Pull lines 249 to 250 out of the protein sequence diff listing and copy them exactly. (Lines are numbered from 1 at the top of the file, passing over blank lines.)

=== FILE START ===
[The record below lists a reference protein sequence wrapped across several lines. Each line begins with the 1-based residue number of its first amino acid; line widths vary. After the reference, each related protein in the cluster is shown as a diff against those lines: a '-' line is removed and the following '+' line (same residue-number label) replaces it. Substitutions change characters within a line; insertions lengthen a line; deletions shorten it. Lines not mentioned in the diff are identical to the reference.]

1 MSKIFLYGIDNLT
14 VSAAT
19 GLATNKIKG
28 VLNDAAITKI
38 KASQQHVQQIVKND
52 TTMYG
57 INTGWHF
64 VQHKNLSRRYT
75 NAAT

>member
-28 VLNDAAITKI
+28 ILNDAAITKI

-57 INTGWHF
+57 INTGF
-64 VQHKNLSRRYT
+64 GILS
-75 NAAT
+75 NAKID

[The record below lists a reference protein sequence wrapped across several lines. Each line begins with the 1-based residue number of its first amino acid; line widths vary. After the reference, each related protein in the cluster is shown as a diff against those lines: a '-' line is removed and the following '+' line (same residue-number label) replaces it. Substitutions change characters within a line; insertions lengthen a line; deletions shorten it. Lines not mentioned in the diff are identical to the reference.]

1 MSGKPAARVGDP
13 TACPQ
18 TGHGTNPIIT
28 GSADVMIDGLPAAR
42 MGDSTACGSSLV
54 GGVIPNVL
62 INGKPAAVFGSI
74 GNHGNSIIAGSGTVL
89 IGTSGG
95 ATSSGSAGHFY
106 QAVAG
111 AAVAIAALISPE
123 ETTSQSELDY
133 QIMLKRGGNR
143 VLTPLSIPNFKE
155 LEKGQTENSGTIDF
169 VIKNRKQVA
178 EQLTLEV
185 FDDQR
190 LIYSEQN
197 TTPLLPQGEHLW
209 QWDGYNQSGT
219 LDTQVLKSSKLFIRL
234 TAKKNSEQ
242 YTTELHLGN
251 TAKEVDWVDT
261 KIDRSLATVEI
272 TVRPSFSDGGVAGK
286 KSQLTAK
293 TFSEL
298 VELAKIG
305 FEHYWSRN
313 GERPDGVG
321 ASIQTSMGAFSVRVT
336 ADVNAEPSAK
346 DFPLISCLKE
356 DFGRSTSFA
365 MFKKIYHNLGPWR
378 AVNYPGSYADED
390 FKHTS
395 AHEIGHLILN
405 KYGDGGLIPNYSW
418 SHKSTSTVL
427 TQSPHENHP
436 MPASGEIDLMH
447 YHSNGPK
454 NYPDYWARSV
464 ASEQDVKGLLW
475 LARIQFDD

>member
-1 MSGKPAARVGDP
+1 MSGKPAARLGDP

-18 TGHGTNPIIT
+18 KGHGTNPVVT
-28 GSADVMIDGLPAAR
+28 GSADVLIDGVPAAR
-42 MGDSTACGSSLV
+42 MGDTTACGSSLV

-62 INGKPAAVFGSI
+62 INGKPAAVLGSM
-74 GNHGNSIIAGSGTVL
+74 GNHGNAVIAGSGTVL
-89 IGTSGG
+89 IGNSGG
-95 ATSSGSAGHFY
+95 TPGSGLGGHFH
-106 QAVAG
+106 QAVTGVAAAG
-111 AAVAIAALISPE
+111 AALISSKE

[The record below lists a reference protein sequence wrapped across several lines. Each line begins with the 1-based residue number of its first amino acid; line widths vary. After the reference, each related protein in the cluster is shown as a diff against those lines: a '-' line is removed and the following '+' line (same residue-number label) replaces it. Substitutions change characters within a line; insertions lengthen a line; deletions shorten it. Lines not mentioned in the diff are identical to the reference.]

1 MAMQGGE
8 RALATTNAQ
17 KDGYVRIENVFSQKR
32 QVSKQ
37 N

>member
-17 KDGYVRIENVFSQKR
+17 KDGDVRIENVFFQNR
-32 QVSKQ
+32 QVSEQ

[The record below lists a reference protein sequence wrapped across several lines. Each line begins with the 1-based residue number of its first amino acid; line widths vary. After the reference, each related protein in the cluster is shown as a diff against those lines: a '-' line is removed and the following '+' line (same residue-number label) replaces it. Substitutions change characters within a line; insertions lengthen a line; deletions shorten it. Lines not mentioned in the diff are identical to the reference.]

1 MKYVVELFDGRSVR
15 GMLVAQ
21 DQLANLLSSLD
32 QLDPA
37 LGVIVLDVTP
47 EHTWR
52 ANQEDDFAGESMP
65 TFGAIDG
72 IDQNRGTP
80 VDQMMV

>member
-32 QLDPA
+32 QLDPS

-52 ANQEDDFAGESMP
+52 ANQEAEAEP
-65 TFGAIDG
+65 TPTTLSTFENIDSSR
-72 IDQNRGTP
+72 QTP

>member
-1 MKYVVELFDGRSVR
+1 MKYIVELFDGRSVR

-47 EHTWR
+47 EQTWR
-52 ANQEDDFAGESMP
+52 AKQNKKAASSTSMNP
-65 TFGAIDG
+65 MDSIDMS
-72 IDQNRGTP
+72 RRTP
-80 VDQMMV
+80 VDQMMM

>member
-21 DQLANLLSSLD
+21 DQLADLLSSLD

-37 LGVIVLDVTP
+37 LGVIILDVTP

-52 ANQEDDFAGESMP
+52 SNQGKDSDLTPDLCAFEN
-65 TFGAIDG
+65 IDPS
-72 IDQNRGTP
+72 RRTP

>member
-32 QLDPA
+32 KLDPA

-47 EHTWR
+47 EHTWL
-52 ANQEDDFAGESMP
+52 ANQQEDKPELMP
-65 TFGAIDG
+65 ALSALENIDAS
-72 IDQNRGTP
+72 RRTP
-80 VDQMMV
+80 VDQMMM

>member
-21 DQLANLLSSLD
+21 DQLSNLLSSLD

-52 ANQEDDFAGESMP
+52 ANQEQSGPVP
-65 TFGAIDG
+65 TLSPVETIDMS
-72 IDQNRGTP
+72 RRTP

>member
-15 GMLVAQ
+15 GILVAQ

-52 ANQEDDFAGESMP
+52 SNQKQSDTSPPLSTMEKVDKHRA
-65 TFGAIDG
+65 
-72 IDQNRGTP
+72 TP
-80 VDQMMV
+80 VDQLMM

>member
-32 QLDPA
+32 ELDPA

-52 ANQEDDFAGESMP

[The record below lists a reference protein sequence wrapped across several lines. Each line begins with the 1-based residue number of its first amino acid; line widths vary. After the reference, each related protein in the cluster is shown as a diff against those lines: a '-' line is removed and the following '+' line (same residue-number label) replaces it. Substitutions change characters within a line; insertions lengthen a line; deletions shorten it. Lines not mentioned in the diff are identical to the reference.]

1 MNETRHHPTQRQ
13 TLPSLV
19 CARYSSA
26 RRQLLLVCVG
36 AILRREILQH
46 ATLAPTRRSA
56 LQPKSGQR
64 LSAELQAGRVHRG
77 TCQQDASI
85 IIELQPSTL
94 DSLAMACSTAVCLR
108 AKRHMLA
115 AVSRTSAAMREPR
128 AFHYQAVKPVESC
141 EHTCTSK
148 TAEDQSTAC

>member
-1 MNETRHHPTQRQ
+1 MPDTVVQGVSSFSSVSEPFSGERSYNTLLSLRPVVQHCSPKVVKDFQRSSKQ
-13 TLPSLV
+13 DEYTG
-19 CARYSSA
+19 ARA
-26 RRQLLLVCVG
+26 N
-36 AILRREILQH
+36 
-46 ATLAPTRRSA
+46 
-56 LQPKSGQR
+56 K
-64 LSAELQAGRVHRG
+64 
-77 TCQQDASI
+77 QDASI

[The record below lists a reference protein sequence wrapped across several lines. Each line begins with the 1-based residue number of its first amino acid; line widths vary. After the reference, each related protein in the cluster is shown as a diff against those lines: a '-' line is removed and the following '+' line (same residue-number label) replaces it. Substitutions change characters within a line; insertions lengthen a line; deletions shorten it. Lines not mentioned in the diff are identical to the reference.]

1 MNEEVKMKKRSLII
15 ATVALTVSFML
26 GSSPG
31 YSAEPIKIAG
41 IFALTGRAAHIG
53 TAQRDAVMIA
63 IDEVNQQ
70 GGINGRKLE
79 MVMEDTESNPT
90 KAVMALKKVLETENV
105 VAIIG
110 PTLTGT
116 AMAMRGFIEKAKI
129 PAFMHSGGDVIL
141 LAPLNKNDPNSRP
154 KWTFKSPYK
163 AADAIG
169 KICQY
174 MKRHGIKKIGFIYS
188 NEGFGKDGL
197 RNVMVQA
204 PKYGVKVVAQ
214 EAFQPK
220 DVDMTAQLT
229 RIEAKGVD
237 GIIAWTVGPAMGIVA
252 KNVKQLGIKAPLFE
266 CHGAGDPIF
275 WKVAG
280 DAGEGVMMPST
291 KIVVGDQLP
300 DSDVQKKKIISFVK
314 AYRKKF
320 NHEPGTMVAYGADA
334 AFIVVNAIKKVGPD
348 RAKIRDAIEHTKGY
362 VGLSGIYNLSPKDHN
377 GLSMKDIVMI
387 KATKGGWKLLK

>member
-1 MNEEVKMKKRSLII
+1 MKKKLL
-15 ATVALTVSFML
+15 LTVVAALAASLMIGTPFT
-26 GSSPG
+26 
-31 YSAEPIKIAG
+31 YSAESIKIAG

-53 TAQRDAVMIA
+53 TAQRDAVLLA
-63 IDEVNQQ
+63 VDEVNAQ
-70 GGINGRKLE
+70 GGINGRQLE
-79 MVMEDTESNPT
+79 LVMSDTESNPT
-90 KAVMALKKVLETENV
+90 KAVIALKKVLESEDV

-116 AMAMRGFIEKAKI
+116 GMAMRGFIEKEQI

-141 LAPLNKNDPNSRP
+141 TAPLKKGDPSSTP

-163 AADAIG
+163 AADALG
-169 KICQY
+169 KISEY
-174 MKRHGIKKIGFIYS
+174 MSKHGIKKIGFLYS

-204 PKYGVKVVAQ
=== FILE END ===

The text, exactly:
280 DAGEGVMMPST
291 KIVVGDQLP